Pot, Inc.: Inside Medical Marijuana, America’s Most Outlaw Industry

Pot, Inc.: Inside Medical Marijuana, America’s Most Outlaw Industry

Greg Campbell

Language: English

Pages: 288

ISBN: 1402779259

Format: PDF / Kindle (mobi) / ePub

Greg Campbell, coauthor of the bestselling Flawless and Blood Diamonds, presents a compelling, close-up investigation of a hot-button topic: America's schizophrenic attitude to the legalization of pot.
Campbell, a suburban father whose biggest vice is a cold beer, seems like the last person who would grow weed in his basement. But his attitude changed in 2009, when his home state of Colorado led the nation in mainstreaming medical marijuana. Watching with fascination as above-board and financially thriving dispensaries popped up everywhere, Campbell wondered, “Why not me?” Pot, Inc. chronicles Greg's journey into DIY ganjapreneurialism, as he learns how to cultivate marijuana, examines America's often unduly harsh laws, and unearths ignorance about pot's centuries-old therapeutic value--ignorance the government is desperate to maintain. Along the way, he also gains a very personal insight into the drug's medicinal value that shapes his opinion about legalization.

Codeine (Drugs: The Straight Facts)


















to do so, including the city of Aurora, the third largest city in the state, and all of Douglas County. Only seven rejected the proposed bans, but among them was El Paso County, the most populous and home to county seat Colorado Springs. Brian Vicente, of Sensible Colorado, put the best spin on the outcome as he could. “Yesterday, Colorado voters in several cities and at least five counties acted with great compassion in endorsing the regulated sale of medical marijuana to ill community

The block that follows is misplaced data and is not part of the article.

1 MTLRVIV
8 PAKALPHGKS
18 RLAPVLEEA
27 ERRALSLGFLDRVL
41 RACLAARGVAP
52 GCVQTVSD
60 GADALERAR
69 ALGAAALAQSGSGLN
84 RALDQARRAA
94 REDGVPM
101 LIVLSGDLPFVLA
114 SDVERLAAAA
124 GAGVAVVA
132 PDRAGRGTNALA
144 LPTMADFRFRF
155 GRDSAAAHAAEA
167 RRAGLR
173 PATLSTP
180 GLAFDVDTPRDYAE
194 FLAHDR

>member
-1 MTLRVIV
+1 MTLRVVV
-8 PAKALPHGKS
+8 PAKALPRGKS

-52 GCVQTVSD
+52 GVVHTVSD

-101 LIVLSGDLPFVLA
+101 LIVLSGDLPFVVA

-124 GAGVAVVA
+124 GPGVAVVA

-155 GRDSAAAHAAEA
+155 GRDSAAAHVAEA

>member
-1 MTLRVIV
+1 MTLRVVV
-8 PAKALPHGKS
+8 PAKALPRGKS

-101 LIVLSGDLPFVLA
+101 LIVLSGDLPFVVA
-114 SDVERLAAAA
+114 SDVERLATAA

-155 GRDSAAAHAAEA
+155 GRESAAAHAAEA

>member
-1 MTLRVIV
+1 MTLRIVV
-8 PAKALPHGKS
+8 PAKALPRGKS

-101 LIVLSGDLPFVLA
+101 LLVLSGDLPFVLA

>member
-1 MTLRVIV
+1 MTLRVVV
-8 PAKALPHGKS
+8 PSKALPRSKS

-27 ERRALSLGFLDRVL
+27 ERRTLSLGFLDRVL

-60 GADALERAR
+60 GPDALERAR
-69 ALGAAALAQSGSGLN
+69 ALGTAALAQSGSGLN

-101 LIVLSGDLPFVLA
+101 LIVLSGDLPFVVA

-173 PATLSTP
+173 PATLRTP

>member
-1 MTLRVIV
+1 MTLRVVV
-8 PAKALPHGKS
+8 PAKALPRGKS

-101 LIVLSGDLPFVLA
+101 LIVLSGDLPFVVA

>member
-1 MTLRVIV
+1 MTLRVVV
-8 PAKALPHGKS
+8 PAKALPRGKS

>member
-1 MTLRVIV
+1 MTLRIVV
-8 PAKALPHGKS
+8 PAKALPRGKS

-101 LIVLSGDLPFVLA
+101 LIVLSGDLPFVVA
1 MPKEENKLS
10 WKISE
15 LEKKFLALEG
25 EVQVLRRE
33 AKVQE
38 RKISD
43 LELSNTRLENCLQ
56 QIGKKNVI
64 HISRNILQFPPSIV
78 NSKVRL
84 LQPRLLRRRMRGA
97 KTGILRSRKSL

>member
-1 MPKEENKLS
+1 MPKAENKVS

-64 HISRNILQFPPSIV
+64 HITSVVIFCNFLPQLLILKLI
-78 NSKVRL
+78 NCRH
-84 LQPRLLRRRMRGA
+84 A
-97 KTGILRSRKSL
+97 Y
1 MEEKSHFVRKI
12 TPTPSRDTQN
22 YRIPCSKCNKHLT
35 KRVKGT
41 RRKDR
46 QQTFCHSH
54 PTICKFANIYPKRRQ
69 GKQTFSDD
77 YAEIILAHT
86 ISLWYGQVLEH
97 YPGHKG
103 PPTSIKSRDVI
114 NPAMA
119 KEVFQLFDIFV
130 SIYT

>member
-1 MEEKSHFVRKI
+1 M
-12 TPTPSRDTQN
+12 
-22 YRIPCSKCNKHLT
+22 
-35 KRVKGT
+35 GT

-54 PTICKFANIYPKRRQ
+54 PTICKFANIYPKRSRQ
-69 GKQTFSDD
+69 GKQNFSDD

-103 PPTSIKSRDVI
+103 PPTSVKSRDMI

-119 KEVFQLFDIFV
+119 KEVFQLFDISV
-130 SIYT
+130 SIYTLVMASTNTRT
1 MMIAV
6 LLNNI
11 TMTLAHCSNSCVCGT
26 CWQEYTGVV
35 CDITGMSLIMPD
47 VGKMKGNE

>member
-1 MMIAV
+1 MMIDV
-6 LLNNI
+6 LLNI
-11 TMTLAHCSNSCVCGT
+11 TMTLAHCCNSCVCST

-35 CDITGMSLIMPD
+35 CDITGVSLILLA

a defense in a federal case, but it could at least be used as a shield on the battlefield. Smart investors realized they just had to keep a lower profile than their more flamboyant competitors to increase their odds of staying off Sweetin’s radar. As long as there was some dimwit willing to go on TV to show off his crop and practically give his address, you could hope that the DEA would be busy with someone other than you. In that first headlong rush, it was easy to lose sight of something

wasn’t uprooting the shrubs and shoveling dirt through the windows, but I was certainly spotted often enough by the neighbors lugging home some peculiar items, some of which would have been hard to explain had anyone asked. One afternoon I came home with my Ford Explorer sagging under the weight of a load of cinderblocks, a three-cubic-foot block of organic soil from the plant nursery, and a four-foot-long, hundred-pound shower pan retrieved from a nearby salvage yard. The thing was filthy from

brain and the spinal cord. Symptoms vary from person to person but can include lack of coordination, impaired mobility, paralysis, muscle spasms, and tremors. Cover tried all the normal therapies, including treatment with two MS drugs known to be of only marginal help, but was eventually declared totally disabled by the Social Security Administration. Her life as she’d known it had effectively ended, and she was confined to bed or a wheelchair; to get around her house, she often had to resort to

suddenly had me concerned that both my wife and son were probably carrying it with them to work and school. So far, we hadn’t aroused any inquiries from authorities, but the new worry was the possibility of getting a call from the school guidance counselor or safety officer who’d tagged my innocent son as a burgeoning pothead because he smelled like he just burned a joint behind the athletic field. In fact, nothing could be further from the truth, from all the evidence I could gather. If I’d had

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